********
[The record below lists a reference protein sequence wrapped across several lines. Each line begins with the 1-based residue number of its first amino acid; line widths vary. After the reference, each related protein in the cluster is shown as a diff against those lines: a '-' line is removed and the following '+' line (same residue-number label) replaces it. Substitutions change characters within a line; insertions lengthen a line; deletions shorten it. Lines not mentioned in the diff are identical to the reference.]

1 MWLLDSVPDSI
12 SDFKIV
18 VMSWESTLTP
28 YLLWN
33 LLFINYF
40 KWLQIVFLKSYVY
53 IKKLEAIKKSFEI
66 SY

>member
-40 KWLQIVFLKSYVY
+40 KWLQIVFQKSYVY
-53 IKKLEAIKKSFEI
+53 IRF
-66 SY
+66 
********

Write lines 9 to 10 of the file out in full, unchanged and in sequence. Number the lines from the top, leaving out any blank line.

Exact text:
66 SY

>member